A routine resolution urging Congress to reauthorize federal legislation aimed at curbing domestic violence was temporarily shelved in an unusually public fashion today, as the Senate's top Democrat stepped in to appease concerned female legislators.
Sen. Leland Yee, D-San Francisco, was interrupted by Senate President Pro Tem Darrell Steinberg shortly after he began introducing his Senate Resolution 8, which calls on Congress to re-introduce and renew the Violence Against Women Act, on this Senate floor this morning. After a brief discussion on the floor, Yee announced that he would hold off on bringing the resolution up for a vote.
Steinberg told reporters after session that the confusion was caused by an "innocent miscommunication."
"I think that the women's caucus leaders wanted to make sure that when we passed such a resolution that they had the opportunity to be lead authors as well," the Sacramento Democrat said. "It was just an easy thing to put over so we can make sure that important issue was co-authored, jointly authored, by more members."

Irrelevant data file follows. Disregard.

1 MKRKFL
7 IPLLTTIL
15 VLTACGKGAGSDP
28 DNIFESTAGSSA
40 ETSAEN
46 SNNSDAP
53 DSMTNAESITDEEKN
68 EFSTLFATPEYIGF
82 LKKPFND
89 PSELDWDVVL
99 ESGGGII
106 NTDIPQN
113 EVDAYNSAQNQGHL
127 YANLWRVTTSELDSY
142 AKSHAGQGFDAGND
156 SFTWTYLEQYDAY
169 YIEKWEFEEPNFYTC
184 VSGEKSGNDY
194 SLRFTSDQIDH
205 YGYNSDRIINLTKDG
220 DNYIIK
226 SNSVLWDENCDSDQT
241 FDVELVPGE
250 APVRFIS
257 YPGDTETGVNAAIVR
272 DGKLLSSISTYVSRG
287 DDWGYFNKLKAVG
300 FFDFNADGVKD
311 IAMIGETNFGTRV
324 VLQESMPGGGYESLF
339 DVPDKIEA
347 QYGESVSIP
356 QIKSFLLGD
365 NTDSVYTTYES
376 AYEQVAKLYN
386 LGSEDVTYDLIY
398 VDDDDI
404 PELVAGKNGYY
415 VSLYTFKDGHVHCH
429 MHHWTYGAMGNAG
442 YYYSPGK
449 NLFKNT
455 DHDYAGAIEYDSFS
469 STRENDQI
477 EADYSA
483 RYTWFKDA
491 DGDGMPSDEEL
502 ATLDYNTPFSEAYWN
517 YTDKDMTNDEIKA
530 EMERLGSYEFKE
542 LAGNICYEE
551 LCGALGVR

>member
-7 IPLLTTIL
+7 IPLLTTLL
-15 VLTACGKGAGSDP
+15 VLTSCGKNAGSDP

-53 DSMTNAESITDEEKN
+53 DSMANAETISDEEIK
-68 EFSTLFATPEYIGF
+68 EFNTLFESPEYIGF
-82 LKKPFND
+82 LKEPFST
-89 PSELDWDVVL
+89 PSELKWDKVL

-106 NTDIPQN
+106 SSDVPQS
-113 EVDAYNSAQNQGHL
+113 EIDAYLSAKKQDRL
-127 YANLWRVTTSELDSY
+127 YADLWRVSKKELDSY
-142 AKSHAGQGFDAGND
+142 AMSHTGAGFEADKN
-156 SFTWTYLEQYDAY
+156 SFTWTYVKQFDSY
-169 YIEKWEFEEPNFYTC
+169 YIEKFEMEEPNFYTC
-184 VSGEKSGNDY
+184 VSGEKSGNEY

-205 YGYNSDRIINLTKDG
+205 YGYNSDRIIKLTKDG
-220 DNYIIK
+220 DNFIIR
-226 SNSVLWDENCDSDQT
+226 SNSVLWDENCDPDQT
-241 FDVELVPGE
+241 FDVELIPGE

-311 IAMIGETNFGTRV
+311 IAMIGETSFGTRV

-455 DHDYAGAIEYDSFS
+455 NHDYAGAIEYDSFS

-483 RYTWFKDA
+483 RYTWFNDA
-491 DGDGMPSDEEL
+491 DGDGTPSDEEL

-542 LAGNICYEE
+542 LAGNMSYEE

Yee Chief of Staff Adam Keigwin said the senator is happy to include members of the women's caucus as co-authors on the resolution, which he noted was introduced and announced in a press release more than a week ago.
"If any (co-author requests) came to us, we would have added it prior to today," he said.
Keigwin said Yee had wanted to present the resolution today -- the first day it was eligible for consideration on the floor -- to get the Senate's position on the issue on the record as soon as possible.
"Congress still hasn't acted, so our position is let's get it as quickly as possible to get Congress to act," he said.
Democratic Sen. Hannah-Beth Jackson, who serves as vice-chair of the Legislative Women's Caucus, was not immediately available for comment.